Wednesday, 8 June 2016

Freeway (1996)

Director: Matthew Bright
Screenplay: Matthew Bright
Cast: Reese Witherspoon (as Vanessa Lutz); Kiefer Sutherland (as Bob Wolverton); Wolfgang Bodison (as Detective Mike Breer); Dan Hedaya (as Detective Garnet Wallace); Amanda Plummer (as Ramona Lutz); Brooke Shields (as Mimi Wolverton)

Synopsis: When her mother is arrested for soliciting, and her step father is arrested at the same time for drugs and for potentially molesting her, delinquent teenager Vanessa Lutz (Witherspoon) decides to search for her grandmother on her late father's side, hitchhiking when the car she borrows breaks down in the middle of the freeway. The person who picks her up is boys' school councillor  Bob Wolverton (Sutherland), who seems sweet and understanding of her problematic upbringing but starts to reveal a psychotic side to him as the trip continues.

Matthew Bright is certainly a one-off; writing his first script for Forbidden Zone (1980) and starring in it under the pseudonym of Toshiro Boloney as Squeezit the Chicken Boy and his twin sister René Henderson is certainly as unique a debut as you can get and he went on from this in his own offbeat path. Before seeing Freeway, even Forbidden Zone, my first Bright film was Freeway 2: Confessions of a Trick Baby (1999), a separate narrative with another actress in the lead memorable for Vincent Gallo playing a transvestite nun. Then there was Tiptoes (2003), a film even if its politically incorrect to say this can only be described as a Life Time melodrama about dwarfism where, considering a talented actor like Peter Dinkledge was in the cast in an early role, Gary Oldman spends the narrative on his knees as the dwarf brother of Matthew McConaughey. Bright in the world of cinema, as well as being completely alien to political correctness, is an apt candidate for the Hunter S. Thompson description of being " too weird to live too rare to die" and the fact that Tiptoes was his last film and, alongside Bundy (2002), only directed four films emphasises this fact.

Unlike Forbidden Zone, which is a zany musical document of the original version of the Mystic Knights of Oingo Boingo, Freeway arguably has a political side behind its transgressive personality in how it deals with poverty row working class and a female juvenile delinquent who in a fifties exploitation would be a one dimensional danger to wholesome society. Witherspoon's Vanessa is a very morally grey person, capable of horrific violence and detached from human sympathy to others but also a troubled young woman whose upbringing is tragic, a charismatic and lovable person in spite of her behaviour thanks to a great debut performance from Witherspoon and Bright's script willingly celebrating amorality through the character. This is more so when a far more amoral figure, completely unsympathetic and evil, exists in Sutherland's Bob Wolverton, at first a likable adult who gains Vanessa's trust as he takes her in his car to her destination but is quickly revealed to be a monster who gets off scot-free as a victim, Vanessa viewed as the stereotypical "white trash" criminal sent to juvenile detention as the prosecutor argues she should be in jail for her act of violent self defence against him.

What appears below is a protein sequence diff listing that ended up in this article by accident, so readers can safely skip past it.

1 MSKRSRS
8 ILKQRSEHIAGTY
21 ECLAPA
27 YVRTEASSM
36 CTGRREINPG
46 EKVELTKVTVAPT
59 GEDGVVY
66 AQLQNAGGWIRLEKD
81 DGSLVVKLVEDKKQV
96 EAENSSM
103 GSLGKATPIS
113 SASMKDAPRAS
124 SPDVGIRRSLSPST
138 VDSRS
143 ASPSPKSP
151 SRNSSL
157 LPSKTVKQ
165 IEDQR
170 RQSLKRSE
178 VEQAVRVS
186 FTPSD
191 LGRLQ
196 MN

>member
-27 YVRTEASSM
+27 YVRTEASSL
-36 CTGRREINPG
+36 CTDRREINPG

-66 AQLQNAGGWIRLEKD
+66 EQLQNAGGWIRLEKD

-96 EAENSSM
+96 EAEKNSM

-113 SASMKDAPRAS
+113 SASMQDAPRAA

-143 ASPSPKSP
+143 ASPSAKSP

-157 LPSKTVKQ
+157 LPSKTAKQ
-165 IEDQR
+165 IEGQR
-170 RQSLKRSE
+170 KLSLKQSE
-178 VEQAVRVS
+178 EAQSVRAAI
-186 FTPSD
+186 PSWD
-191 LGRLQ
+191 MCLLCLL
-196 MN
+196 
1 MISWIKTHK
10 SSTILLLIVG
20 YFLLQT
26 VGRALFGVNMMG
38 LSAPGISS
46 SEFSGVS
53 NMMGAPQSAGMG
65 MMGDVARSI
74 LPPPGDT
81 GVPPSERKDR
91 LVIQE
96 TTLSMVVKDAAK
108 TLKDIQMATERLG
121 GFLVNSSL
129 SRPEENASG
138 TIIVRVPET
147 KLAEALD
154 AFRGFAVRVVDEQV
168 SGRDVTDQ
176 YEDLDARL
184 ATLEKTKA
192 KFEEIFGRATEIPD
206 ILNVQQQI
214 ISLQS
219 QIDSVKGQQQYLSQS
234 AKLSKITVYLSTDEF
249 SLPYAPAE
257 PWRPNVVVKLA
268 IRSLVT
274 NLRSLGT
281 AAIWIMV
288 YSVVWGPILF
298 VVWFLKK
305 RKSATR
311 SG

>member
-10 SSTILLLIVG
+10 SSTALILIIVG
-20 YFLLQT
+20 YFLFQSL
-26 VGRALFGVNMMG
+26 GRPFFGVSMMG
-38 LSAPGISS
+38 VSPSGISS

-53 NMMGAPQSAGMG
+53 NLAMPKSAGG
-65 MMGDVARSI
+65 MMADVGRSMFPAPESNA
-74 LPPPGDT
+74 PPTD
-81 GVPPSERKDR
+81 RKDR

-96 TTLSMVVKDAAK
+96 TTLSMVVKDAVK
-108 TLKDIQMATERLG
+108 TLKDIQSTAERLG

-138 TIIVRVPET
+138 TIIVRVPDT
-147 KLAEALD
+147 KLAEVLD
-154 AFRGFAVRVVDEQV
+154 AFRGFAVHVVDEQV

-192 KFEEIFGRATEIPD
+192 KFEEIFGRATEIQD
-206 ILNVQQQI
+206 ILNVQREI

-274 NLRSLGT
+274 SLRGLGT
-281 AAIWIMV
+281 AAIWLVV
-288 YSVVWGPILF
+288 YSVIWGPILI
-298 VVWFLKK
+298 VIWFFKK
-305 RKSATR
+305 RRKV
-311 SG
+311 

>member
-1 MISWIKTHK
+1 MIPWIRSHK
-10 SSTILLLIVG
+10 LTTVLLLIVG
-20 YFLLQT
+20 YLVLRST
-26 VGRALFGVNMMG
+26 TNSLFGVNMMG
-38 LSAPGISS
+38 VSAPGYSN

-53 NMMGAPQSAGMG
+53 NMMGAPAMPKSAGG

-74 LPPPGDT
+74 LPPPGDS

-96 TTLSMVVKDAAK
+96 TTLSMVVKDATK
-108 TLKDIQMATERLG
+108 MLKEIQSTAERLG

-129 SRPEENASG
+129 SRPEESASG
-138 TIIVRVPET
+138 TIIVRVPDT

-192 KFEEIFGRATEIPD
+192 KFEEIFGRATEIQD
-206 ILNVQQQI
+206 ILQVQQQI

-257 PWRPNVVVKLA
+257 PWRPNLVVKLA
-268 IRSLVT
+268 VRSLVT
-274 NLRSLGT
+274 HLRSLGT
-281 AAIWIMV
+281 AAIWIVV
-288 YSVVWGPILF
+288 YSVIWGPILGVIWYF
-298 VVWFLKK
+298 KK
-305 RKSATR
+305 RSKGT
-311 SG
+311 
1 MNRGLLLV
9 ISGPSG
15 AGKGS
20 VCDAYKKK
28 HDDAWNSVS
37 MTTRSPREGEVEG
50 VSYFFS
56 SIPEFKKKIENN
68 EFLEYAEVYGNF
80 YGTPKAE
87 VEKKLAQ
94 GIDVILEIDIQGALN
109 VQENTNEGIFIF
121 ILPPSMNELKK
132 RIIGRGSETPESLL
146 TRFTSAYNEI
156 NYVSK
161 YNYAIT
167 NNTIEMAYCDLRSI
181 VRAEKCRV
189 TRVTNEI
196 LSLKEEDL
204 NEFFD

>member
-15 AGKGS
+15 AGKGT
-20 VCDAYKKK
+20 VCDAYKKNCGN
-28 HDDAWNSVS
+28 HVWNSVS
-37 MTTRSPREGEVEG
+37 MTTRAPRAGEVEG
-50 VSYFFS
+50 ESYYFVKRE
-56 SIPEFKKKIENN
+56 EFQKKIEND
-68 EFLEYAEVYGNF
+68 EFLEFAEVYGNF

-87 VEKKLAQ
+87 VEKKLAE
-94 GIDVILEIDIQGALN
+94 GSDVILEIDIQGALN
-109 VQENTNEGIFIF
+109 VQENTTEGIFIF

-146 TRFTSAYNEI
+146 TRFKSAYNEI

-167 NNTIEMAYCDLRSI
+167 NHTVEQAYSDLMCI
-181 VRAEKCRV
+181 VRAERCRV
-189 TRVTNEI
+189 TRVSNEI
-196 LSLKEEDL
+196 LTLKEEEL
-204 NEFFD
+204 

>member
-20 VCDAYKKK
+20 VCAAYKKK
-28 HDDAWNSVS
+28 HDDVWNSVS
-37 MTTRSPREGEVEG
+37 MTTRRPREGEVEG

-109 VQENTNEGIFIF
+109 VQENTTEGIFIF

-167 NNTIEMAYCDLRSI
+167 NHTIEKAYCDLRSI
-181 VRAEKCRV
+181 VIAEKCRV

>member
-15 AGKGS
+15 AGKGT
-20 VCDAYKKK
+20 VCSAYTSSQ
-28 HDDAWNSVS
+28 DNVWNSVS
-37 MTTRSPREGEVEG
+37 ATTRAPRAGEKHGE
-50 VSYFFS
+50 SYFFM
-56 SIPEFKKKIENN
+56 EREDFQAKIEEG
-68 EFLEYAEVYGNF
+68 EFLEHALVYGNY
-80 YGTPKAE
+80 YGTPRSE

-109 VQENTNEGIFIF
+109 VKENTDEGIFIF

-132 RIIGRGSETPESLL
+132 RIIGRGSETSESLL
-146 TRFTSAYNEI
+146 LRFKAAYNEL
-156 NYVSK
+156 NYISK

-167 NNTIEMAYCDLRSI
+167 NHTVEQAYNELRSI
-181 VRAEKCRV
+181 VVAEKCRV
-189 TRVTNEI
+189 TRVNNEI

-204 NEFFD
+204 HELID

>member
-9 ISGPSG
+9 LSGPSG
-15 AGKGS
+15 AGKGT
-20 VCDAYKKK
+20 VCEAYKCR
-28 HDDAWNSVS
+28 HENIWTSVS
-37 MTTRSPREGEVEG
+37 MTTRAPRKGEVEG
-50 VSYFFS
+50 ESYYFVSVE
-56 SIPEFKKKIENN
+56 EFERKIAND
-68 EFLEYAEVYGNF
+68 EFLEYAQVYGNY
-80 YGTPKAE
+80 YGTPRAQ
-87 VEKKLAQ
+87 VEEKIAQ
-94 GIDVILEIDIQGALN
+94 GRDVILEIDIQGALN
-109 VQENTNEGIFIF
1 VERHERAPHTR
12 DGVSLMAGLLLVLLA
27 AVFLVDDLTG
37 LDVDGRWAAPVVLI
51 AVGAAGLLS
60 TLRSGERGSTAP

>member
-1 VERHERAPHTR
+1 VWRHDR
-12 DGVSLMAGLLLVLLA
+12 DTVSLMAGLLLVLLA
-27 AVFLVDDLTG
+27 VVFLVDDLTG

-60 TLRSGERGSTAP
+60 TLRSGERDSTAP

Stereotypes of the working class in American films are rife and problematic; like rednecks, they are the one group people somehow get away with mocking without consequence, the same vitriol in the jokes that would be homophobic, racist and misogynistic if used at the expense of another group. Freeway's willingness to be distasteful and sordid means you're forced onto the side of Vanessa, who can be remorseless and break another girl's nose when angry but is as much someone who only became that way because of being treated as garbage by society. Discrimination and bigotry is found in the police towards her as much as she can be bigoted to others, and the un-PC dialogue having a depth when characters show layers, such as Vanessa having an African-American boyfriend Cutter (Bokeem Woodbine) who she loves dearly but willingly using racial epilates when a black police detective Detective Mike Breer (Bodison) first calls her a "hooker" and a "trickbaby" during an interrogation. That it's a female protagonist is even more significant. As it's bigoted to mock the working class American, there's as much a deep seated sexism that looks down on working class women more so for their class status - those in films who work in diners, those who are drug addicts in movies, those in juvenile detentions or went to prison, those who are prostitutes in movies or are the children of sex workers. To be gladly on the side of a young woman who, not to spoilt the film, has a history pyromania and shoplifting, is unrepentant in a lot of her behaviour, and escapes juvenile detention by way of an official and a guard being killed within her influence is very subversive. Unlike the cute but ultimately middle class attitude to such a character in Citizen Ruth (1996), where Laura Dern plays a solvent addict who realises she's pregnant and  becomes the object of an ideological tug-of-war, Bright's decision to throw good taste out the window and throw everything including the kitchen sink back in is actually more progressive in hindsight for not getting on its moral high horse about the subject and try to have a blatant satirical message. Effectively, the John Waters attitude of respecting even those on the extreme borders of class and morality, and it wouldn't be a surprise if he loved this film for this and many reasons.